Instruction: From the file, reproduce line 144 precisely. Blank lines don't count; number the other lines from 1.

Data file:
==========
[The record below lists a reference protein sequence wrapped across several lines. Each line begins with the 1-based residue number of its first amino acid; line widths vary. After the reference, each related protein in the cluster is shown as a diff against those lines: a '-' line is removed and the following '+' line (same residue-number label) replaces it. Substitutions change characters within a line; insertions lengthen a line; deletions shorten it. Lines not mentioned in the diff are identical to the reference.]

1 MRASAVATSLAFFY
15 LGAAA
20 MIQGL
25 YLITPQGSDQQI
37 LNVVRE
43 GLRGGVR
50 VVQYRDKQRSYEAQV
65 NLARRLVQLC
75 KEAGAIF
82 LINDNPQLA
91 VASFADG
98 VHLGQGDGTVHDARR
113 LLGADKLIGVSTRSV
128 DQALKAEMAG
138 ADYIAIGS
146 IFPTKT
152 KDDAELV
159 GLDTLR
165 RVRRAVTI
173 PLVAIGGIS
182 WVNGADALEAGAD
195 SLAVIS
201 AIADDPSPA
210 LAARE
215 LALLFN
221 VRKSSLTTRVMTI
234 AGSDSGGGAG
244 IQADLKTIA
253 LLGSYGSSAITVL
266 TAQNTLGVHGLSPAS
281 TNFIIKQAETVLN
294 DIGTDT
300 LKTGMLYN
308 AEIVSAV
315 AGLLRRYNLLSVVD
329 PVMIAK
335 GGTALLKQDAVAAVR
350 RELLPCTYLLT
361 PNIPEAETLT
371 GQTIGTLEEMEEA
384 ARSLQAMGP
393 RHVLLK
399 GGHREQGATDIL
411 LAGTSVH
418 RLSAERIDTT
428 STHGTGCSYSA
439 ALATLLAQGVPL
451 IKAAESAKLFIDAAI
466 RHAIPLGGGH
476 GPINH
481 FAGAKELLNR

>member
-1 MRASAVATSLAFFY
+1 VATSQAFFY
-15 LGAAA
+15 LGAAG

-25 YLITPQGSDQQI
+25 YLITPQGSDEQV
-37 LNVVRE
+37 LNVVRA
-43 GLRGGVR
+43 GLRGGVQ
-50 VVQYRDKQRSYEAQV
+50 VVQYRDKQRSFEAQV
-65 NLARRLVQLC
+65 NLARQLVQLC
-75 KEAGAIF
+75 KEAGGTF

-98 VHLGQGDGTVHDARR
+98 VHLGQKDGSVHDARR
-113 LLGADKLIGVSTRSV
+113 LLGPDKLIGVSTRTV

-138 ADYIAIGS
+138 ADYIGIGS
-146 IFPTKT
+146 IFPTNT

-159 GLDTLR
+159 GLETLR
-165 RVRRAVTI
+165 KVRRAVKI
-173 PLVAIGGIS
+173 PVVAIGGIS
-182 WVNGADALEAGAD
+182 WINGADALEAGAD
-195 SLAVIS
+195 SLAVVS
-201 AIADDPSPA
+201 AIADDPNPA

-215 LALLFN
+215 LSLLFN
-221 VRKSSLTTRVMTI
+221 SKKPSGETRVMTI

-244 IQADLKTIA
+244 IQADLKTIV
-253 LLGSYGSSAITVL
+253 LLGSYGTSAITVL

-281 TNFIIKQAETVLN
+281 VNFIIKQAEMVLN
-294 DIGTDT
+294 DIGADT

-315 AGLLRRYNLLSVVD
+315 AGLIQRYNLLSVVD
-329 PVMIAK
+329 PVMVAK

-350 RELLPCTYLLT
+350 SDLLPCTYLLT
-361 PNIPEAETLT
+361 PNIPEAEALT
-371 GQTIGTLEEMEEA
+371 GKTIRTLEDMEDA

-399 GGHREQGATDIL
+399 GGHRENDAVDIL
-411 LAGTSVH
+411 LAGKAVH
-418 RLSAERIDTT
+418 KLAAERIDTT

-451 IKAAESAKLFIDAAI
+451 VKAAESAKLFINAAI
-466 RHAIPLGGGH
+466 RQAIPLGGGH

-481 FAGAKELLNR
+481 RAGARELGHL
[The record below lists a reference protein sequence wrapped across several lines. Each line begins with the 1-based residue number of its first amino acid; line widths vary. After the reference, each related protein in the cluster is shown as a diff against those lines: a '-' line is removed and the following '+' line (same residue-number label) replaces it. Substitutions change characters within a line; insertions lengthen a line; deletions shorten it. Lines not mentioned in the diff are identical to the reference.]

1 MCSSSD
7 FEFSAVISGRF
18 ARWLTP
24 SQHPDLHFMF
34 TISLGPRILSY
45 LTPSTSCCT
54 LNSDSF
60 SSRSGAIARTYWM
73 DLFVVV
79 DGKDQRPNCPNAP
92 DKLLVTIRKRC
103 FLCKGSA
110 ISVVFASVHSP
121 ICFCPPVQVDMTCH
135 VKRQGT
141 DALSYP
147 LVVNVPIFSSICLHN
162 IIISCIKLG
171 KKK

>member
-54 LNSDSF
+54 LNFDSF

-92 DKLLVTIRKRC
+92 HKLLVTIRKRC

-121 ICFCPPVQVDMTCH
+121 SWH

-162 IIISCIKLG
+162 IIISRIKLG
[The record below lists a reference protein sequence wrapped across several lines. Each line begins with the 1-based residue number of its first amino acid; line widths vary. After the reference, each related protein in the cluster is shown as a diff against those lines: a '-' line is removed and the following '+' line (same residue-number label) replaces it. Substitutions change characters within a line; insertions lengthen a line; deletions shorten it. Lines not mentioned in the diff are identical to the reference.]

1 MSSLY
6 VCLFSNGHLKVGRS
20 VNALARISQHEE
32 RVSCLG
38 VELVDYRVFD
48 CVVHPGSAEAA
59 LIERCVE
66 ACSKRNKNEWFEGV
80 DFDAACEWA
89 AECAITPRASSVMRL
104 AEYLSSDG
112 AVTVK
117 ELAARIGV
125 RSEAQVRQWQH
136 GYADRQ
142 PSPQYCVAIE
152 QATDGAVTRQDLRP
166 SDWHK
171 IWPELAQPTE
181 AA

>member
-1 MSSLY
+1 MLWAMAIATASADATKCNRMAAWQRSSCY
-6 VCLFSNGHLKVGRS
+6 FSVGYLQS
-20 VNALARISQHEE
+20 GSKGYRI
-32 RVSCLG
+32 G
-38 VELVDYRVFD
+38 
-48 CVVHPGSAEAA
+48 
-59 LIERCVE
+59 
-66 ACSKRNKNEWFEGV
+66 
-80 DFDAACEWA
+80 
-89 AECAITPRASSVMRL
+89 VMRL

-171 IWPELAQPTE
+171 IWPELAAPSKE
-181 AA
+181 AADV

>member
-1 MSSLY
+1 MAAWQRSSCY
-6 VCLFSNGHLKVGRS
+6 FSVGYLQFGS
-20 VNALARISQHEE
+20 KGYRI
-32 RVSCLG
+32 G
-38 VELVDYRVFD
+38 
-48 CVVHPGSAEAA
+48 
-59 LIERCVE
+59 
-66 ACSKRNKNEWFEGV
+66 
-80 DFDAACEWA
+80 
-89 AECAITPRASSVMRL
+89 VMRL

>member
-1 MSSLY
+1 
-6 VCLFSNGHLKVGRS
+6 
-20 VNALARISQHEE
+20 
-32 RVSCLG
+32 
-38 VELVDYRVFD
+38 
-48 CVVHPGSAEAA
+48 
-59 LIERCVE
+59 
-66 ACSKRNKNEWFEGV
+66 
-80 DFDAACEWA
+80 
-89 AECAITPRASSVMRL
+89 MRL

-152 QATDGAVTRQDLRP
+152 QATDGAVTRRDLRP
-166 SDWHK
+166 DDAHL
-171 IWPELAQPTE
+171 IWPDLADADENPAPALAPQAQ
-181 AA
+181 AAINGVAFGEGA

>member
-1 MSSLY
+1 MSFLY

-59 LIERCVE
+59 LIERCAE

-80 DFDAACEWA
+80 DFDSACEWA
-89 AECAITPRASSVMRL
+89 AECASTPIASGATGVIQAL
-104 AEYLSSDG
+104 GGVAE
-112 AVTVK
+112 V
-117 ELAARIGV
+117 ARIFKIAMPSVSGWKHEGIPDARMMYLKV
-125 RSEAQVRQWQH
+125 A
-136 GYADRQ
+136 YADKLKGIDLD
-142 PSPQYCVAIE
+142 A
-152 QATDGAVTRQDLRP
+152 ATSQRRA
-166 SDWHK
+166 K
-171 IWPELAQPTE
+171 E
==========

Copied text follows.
>member